I think Hodges’s In the Service of Others: Consistency (2019) was the first of his larger paintings I ever saw. I remember feeling frightened in its presence; looking at the image was like standing on the brink of a mass I could not recognize. Were they mountains? Was it sea? Was it air? After a while I recognized the scene—a relatively “realistic” view of folks on a tennis court. One person is being handed a towel. But then the cinematic creepiness of the image—what was under that surface seen through the seen through the skein of darkness?—compelled me to keep looking because I was afraid of it. How often can we say that about a work in our age of aesthetic transparency, in a world that rushes to categorize who we are and why, where everyone has taken some version of art history powered by Google?
For a time, I clung to Hodges’s details as a way of feeling I had control over the work, and not the other way around. For a time, I stood away from Hodges’s art so as not to be taken over by it. My eye and “I” could not find an area in the canvas where I could stand in collaboration with the artist. And yet, as much as In the Service of Others: Consistency frightened me, I could not look away. The artist was in control of my fears, as much as my pleasure. I could not look away because of the blackness. Blackness dominated the scene, and it was of a kind I had not seen before; it seemed to sink into the linen of the canvas, and then bleed out a little bit, and stain, but to be, at the same time, controlled by the artist’s hand with all its steady gestures.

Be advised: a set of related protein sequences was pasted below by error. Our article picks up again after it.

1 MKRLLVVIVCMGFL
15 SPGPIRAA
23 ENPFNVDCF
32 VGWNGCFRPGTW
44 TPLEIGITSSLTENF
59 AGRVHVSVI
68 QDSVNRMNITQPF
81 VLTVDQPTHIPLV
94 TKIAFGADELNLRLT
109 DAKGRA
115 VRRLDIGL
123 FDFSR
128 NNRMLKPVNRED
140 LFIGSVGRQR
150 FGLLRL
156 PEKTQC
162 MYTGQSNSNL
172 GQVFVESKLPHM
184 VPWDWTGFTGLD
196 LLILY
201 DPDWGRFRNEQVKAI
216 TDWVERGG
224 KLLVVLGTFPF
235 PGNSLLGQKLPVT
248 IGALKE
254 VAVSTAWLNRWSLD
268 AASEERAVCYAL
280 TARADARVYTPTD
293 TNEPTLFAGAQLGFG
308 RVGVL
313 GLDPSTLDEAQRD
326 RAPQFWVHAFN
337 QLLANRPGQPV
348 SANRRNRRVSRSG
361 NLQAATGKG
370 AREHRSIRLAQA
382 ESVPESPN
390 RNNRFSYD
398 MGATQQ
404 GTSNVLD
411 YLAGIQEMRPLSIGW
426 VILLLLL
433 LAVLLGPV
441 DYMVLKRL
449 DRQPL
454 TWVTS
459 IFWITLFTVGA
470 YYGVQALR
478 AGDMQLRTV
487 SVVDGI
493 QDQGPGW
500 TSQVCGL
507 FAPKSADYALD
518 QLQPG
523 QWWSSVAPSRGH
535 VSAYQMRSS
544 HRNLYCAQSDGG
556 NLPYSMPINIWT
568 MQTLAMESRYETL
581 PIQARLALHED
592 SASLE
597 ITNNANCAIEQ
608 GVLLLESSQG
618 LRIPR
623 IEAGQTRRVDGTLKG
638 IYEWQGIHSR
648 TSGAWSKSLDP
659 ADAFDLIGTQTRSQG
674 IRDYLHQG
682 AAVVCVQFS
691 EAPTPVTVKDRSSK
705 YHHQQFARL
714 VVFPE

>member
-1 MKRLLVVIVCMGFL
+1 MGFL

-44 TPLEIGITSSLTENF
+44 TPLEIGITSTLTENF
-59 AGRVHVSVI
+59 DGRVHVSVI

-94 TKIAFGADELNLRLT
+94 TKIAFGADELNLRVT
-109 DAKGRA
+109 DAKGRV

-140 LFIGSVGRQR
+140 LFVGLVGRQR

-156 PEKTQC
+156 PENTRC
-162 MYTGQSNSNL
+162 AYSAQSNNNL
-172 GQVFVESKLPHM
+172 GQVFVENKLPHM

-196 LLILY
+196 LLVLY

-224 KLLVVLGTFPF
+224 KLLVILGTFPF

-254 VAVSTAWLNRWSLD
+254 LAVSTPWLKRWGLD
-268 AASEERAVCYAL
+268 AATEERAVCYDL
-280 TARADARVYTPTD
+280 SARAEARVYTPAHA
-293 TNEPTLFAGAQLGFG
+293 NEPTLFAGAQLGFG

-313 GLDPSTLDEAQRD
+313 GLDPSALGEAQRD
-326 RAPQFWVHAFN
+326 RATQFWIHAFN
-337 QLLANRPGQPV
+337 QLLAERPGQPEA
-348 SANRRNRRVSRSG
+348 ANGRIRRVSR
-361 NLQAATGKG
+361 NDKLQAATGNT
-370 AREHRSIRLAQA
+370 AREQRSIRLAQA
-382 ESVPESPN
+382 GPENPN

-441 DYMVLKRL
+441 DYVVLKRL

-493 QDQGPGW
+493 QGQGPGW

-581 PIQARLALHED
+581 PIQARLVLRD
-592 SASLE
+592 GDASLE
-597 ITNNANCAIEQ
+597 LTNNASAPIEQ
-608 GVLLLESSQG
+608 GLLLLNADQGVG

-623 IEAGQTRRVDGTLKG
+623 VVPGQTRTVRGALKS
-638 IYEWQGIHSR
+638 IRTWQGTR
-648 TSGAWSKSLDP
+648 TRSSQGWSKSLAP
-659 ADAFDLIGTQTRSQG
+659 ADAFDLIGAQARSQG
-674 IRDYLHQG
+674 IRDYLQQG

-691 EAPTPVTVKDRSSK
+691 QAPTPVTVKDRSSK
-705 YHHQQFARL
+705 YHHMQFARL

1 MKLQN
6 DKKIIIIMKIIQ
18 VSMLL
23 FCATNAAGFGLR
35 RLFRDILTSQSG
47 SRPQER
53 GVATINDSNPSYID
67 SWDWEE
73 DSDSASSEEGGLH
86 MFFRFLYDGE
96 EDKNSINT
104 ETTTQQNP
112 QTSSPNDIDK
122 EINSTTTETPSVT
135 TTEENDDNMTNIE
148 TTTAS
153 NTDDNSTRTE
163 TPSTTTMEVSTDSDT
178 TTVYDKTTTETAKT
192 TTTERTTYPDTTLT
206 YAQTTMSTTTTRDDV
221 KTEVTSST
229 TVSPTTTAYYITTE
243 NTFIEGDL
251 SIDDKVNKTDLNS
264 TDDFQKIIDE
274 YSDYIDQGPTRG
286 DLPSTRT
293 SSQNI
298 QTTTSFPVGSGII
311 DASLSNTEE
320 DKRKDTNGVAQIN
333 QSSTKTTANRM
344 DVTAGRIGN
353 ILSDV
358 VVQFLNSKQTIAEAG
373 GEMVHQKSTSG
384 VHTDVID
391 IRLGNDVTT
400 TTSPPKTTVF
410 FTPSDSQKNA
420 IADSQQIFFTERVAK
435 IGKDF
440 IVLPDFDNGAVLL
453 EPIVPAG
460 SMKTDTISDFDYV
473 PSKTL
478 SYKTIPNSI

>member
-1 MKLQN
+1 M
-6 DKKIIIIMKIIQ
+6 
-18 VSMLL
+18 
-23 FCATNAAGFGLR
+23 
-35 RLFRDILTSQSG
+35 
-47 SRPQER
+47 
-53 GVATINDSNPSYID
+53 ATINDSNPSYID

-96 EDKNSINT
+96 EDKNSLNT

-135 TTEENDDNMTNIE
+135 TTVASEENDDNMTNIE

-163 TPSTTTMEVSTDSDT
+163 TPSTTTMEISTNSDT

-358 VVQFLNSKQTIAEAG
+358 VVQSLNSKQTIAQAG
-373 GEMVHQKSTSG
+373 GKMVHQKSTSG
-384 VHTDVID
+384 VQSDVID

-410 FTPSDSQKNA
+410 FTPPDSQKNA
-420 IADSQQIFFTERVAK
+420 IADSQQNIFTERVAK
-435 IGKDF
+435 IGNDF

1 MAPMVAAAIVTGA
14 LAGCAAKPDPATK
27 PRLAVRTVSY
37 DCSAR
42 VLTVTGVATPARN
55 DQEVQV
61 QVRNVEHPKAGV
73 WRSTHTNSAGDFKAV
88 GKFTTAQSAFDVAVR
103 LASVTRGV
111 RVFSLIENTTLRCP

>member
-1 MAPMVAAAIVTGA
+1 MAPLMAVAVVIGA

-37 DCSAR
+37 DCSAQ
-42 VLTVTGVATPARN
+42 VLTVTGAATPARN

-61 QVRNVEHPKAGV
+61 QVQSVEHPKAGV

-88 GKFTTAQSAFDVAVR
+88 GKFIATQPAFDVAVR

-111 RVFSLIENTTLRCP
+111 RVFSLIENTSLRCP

In his lovely essay about the painter Beauford Delaney, the artist’s close friend James Baldwin describes how Delaney taught the writer to see the color black. Baldwin writes:
Though black had been described to me as the absence of light, it became very clear to me that if this were true, we would never have been able to see the colour; black: the light is trapped in it and struggles upward, rather like that grass pushing upward through the cement.